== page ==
Mr. Shreehari Acharya, Project Manager of the Regional Malaria CSO Platform, GMS at the American Refugee Committee introduced the Regional CSO Platform which covers around 50 CSOs in GMS and includes 33,000 volunteers working under the CSO projects. He presented an overview of the challenges with implementation of CSO activities in the community during Covid-19, such as lack of information around COVID-19, limited protective gear and hand sanitizers for frontline workers, fear and anxiety around providing services especially for fever cases.  Shree also highlighted challenges associated with vector control as LLIN mass distribution campaigns and health education sessions could not be conducted during this period.  Further, border restrictions in place meant that CSOs could not conduct border malaria services and this resulted in a decrease in number of tests and positive cases.  The pandemic has also had an impact on surveillance and M&E as monitoring and data collection, volunteer meetings and regular reporting have all been affected.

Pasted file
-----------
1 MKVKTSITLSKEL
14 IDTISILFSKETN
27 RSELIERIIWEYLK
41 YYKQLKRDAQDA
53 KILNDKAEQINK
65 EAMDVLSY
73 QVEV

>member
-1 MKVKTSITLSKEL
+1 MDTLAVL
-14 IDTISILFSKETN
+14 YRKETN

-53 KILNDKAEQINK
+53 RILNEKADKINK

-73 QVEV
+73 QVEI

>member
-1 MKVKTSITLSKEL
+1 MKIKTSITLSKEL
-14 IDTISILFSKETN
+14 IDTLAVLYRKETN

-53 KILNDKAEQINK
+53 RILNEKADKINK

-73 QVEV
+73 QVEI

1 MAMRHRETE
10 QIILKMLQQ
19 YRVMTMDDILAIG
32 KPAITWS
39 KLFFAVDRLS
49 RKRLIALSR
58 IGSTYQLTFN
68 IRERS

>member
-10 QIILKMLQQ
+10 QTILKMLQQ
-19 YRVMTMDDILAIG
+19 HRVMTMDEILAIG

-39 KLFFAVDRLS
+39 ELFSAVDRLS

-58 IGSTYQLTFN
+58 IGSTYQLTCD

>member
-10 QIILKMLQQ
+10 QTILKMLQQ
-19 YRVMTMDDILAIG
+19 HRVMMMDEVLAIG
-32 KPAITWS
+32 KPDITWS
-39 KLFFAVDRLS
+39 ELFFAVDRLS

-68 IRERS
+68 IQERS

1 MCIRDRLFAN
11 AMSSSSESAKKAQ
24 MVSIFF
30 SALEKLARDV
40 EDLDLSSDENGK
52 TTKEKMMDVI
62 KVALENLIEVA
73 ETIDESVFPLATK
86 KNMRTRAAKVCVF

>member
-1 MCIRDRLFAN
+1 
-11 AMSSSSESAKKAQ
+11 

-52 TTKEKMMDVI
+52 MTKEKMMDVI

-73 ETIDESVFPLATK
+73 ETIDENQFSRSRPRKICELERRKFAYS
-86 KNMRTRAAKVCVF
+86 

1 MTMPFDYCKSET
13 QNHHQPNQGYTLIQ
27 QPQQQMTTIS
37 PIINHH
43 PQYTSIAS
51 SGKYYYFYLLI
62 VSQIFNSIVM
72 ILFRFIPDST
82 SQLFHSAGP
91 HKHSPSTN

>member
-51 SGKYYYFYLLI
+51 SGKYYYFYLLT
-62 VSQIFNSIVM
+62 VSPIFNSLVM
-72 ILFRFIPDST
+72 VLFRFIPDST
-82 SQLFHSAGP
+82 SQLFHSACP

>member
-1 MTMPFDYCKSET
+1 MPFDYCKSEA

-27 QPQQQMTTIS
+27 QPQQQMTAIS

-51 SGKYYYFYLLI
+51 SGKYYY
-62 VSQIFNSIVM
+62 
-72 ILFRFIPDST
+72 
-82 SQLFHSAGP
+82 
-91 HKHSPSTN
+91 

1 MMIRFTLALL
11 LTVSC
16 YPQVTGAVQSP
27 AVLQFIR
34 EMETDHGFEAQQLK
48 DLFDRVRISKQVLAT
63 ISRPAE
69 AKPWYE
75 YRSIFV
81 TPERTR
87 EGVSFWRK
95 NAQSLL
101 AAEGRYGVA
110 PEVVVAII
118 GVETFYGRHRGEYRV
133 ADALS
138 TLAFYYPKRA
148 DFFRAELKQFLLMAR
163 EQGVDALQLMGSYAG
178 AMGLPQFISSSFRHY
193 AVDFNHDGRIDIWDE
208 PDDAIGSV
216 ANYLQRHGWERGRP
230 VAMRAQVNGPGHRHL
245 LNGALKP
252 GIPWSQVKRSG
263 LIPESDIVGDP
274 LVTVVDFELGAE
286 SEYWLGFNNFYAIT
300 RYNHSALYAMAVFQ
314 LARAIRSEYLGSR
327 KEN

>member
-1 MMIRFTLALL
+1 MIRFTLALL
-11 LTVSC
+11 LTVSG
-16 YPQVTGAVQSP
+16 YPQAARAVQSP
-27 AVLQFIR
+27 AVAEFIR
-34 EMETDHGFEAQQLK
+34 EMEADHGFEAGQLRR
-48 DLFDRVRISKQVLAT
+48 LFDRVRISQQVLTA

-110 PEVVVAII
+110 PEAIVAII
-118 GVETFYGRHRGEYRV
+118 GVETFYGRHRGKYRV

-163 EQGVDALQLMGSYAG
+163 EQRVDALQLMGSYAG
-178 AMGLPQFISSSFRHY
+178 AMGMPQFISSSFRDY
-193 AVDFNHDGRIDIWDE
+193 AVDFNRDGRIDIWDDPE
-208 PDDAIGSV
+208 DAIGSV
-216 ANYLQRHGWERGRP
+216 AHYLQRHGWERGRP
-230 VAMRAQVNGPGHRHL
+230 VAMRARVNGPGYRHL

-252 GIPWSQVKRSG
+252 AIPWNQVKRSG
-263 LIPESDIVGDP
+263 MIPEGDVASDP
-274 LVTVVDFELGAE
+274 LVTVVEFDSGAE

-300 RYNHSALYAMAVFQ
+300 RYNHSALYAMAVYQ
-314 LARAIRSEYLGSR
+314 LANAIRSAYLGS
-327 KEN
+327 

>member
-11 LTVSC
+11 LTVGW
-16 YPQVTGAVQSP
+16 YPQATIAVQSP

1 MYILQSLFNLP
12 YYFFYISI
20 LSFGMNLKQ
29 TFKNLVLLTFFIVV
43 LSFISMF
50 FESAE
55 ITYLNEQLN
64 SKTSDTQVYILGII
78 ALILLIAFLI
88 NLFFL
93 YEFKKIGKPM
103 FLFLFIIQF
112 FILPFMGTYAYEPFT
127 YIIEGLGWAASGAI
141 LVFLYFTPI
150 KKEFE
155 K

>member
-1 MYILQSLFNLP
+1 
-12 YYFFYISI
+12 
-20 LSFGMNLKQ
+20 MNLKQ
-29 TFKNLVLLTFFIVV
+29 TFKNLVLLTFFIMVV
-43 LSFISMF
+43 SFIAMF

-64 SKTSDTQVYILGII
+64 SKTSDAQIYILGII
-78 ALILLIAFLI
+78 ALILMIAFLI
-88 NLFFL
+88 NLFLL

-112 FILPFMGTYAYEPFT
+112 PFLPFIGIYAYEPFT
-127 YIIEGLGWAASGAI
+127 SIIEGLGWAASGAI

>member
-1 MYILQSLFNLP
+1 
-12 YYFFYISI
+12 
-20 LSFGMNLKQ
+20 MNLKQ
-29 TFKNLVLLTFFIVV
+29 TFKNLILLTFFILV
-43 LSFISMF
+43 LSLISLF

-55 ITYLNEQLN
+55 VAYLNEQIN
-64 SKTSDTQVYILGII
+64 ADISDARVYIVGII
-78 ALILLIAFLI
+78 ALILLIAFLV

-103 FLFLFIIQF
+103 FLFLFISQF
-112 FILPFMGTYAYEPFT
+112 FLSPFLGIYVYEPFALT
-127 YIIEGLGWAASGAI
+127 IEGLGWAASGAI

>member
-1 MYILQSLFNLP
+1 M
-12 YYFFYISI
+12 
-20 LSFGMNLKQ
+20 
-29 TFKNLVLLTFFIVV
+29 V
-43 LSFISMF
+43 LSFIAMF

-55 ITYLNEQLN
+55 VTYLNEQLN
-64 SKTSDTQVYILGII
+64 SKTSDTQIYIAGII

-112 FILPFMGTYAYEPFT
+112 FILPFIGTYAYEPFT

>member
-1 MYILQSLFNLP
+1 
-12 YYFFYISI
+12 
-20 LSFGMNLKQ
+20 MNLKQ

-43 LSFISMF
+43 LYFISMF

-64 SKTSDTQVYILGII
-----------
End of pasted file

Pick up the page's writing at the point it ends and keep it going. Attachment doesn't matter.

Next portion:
Mr. Louis Da Gama, CSO Representative and Executive Member at the RAI RSC and Advisor to the Regional Malaria CSO Platform, GMS  shared information about the CSOs’ contribution to national malaria control and elimination strategies during the time of COVID-19. Louis highlighted the fact that CSOs in the regional platform are a very diverse group of organizations who cover different types of healthcare providers including private GPs, doctors, pharmacies.  They help to support the NMCPs in reaching the very remote, difficult and hard to reach communities.  CSOs are adjusting and adapting strategies and approaches to maintain key interventions and reach the at-risk communities by increasing integration with other diseases. The integration in service delivery in a context like Myanmar has allowed the CSOs to support fever screening for referral as well as psychological counselling during the period of lockdown.  There are important lessons from other health programs such as HIV and immunization campaigns around door to door provision of services.  The distribution of LLINs could be changed from a mass distribution campaign to door to door distribution, depending on the local context.